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Cougar Chronicle

The Student News Site Of Central Kitsap High School

Cougar Chronicle

The Student News Site Of Central Kitsap High School

Cougar Chronicle

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Implications of a Failed Levy in CKSD

The effects of a failed levy that would be felt by CKSD schools, students, and staff.
Signs+advocating+for+and+against+the+levy+stand+next+to+each+other+outside+of+Central+Kitsap+High+School%2C+the+anti-levy+sign+identifying+the+levy+tax+as+unrealistic+spending+while+the+pro-levy+sign+identifies+the+levy+as+a+student+resource.
Justin Majette
Signs advocating for and against the levy stand next to each other outside of Central Kitsap High School, the anti-levy sign identifying the levy tax as “unrealistic spending” while the pro-levy sign identifies the levy as a student resource.

The Central Kitsap School District held a vote on Feb. 12, 2024 for additional funding that would go to schools. This additional funding would be provided by a policy called a levy, which is an additional tax that is placed on homeowners. The majority of homeowners residing within the Central Kitsap School District voted against the decision to continue the previous levy policy, which means that there would be less funding going to extracurricular school programs.

Executive Director of Business Services Paula Bailey directed the Cougar Chronicle to the Levy Election Results and Next Steps slide show that was presented at the school board study session on Feb. 21, 2024. According to the slideshow, it says that special education programs, sports, clubs, activities, and student support would receive less funding.

Graph of the proposed levy tax rates in the past years provided by the CKSD communications and budget team.

According to the slideshow, about 1000 community members highlighted the topics of communication, leadership, resource allocation, and efficiency as to concerns that would prevent a “yes” vote.

According to a table showing the average property tax rate, the proposed levy tax rate for homeowners in CKSD is currently $1.50 per $1000 of property value. For example, if a house is valued at $200,000, a homeowner would be paying $300 in levy tax annually.

“The passage of a local levy provides about 10% of our district’s funding, and we use this funding to support our students by providing programs and activities that are not fully funded by the state,” said CKSD School Board President Denise Tracy in an email interview.

The levy’s failure will force CKSD schools to make changes in where funding is spent. The financial impact of a failed levy would ultimately result in an estimated loss of $29,600,000 over the course of two fiscal years and one calendar year. Though the loss of funding will not affect basic education costs that are required to be covered by the state of Washington, it will affect varying student supports, safety, special education, and sports and activities, including Chromebook maintenance and repairs for students.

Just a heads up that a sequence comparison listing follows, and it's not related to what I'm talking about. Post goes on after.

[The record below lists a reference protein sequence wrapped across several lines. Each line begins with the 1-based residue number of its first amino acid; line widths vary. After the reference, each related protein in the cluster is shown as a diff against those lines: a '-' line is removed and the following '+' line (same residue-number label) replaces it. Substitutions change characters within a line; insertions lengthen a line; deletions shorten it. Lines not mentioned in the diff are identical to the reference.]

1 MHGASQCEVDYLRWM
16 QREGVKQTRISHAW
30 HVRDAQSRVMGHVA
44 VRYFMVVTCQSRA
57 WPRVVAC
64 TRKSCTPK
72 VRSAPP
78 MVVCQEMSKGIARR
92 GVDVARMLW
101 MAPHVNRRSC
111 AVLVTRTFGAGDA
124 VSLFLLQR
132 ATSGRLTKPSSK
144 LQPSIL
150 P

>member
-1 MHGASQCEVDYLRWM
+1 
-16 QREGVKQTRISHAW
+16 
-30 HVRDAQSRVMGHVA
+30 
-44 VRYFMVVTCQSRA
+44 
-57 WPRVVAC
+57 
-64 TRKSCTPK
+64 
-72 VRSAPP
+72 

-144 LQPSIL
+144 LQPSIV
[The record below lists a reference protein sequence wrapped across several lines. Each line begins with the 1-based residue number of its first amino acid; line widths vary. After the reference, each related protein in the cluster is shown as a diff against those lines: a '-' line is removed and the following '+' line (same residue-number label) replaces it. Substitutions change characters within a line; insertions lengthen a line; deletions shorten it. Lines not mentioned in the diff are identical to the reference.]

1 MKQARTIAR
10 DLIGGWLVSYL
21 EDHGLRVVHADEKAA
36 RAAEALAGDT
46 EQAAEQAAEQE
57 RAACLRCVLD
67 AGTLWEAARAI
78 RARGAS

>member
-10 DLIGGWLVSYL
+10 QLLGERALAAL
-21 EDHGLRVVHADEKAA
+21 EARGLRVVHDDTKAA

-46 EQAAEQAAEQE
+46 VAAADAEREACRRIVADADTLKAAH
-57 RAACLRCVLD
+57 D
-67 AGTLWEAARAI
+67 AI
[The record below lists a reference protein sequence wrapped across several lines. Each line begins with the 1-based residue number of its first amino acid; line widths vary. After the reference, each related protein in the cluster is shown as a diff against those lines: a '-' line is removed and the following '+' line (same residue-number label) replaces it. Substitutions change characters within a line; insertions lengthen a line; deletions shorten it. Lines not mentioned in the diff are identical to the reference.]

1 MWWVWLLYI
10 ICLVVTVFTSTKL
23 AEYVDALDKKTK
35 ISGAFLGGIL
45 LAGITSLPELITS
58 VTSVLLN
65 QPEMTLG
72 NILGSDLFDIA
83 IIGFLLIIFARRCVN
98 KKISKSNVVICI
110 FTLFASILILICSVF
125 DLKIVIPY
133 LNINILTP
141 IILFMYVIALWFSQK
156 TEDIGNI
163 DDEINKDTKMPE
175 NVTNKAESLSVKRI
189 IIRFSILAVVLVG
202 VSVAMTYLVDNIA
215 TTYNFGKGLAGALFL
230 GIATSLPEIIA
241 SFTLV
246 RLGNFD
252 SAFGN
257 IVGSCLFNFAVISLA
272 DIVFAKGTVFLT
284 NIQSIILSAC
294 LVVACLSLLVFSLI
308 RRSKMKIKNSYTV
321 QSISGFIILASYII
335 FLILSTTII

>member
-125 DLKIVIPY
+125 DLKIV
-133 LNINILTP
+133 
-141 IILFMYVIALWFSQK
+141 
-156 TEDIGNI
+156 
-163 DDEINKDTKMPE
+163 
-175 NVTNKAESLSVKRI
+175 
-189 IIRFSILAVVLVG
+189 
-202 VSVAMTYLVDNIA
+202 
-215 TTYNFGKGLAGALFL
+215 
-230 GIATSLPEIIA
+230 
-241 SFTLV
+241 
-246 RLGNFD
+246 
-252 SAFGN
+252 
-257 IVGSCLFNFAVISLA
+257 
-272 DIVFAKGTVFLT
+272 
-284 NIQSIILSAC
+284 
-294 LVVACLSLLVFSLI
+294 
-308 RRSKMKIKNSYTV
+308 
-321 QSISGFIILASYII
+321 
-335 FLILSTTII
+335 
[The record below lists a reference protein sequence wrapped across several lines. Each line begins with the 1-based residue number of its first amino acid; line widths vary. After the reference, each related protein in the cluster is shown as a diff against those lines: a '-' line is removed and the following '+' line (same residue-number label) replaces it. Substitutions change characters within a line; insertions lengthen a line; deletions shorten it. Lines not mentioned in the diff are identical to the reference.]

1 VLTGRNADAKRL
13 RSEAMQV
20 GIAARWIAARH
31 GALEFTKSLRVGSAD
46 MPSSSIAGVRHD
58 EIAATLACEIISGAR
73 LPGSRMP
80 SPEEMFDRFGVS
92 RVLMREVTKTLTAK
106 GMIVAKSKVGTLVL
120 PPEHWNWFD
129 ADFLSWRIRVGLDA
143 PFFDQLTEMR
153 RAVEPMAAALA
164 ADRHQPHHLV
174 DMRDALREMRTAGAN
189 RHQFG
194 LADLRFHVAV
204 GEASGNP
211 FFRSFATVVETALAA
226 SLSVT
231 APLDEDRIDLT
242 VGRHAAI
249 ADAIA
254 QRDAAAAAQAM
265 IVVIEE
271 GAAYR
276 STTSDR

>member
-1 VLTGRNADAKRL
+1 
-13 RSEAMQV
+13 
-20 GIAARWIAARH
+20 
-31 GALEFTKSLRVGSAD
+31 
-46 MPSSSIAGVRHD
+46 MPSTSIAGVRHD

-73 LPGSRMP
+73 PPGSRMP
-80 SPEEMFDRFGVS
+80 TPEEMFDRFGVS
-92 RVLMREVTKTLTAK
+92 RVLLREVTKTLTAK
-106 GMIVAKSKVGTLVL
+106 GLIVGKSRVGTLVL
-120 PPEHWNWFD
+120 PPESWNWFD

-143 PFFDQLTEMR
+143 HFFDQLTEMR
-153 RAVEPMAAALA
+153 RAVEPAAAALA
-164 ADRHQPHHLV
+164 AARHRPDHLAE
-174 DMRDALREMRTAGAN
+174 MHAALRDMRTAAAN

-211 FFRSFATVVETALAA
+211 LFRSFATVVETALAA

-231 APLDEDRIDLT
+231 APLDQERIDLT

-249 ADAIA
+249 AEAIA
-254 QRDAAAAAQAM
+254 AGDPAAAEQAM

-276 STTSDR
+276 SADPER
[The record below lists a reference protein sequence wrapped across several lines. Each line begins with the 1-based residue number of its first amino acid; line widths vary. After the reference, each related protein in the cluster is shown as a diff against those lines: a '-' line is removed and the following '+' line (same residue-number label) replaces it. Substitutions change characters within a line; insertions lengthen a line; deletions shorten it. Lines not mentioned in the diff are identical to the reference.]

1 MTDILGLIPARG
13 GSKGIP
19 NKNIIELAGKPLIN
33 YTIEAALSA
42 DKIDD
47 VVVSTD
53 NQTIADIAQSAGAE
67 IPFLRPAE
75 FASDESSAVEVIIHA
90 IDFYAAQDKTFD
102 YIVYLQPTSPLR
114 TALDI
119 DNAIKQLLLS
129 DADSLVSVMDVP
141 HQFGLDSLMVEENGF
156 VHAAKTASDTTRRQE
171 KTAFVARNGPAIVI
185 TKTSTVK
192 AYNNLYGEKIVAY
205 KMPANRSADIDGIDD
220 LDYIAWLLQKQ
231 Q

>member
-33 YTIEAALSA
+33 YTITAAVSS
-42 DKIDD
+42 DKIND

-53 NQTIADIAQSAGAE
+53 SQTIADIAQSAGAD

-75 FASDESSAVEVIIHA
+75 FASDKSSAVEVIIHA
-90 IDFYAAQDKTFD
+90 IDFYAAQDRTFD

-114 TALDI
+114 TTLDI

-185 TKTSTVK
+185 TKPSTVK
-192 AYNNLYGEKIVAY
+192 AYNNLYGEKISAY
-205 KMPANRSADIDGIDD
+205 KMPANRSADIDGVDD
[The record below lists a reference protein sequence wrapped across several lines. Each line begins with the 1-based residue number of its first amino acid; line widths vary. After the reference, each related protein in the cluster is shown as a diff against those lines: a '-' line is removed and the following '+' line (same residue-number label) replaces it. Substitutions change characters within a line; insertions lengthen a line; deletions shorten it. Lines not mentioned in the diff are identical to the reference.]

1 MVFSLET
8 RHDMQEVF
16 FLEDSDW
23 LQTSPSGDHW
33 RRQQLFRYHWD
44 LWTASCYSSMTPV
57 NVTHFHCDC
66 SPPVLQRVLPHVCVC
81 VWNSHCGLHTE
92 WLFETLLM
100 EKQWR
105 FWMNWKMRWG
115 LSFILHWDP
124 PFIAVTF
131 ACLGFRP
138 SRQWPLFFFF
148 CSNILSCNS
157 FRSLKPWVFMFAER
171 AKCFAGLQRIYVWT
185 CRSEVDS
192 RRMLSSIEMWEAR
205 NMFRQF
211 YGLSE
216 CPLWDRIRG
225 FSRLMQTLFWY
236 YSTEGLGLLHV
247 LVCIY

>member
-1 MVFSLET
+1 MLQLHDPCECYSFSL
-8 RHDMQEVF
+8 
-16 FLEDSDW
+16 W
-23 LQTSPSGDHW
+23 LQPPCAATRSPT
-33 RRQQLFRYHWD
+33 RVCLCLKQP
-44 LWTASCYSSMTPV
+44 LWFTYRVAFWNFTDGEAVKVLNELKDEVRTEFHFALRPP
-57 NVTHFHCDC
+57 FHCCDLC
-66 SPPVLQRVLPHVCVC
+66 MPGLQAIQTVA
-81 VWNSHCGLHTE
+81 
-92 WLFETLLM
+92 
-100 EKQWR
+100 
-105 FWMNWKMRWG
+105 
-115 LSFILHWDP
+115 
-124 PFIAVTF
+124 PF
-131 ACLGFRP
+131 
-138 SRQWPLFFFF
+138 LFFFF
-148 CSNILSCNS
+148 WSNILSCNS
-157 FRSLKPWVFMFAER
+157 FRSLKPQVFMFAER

A graph from the Levy Results and Next Steps slide show provided by the CKSD communications and budget team.

“Levy funds are used to pay for additional safety and security personnel, teachers and support professionals, technology staff, operations staff, counseling services, and 100% of Chromebooks,” said Tracy. “The levy funds 15% of our transportation costs and 17% of our special education costs. Additionally, the levy funds 100% of the arts, athletics, clubs, drama, and music offered outside of the school day.”

According to the slideshow, Washington state does not fund any sports or athletic programs in any way, as the levy funds all extracurricular activities. High school and middle school sports could see a large reduction in funds due to the levy, with middle school sports being eliminated entirely; further, high school sports would become pay-to-play, which would help offset costs that the levy previously covered.

The levy also funded 15% of school transportation costs, such as buses to bring students to and from schools. The failure of the levy could mean that less transportation would be available for students: bus routes would become longer, buses would experience overcrowding, and distances to bus stops from students’ homes could lengthen.

There is a possibility that the outcome of this vote may be overturned during an upcoming election in April. This occurred during the last levy vote in 2022, when the original result was a failure but was overturned during the special election. If this special election results in a second failure, the adverse effects on district-wide funding will be seen over the next school year. However, if the special election reverses the results of the first vote, the levy rate will remain the same.

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About the Contributor
Justin Majette, Reporter
Justin Majette is in Journalism because he enjoys writing and giving people information about different topics. Outside of school Justin enjoys athletics such as volleyball, baseball, and lifting. His strengths are his capability to learn quickly and willingness to jump into new things. A hidden skill is that he can play the violin and piano. He plays in the CKHS select orchestra and enjoys performing with that group. Justin is the son of a military family. He was born in Maryland and moved back and forth between Washington and Virginia twice.
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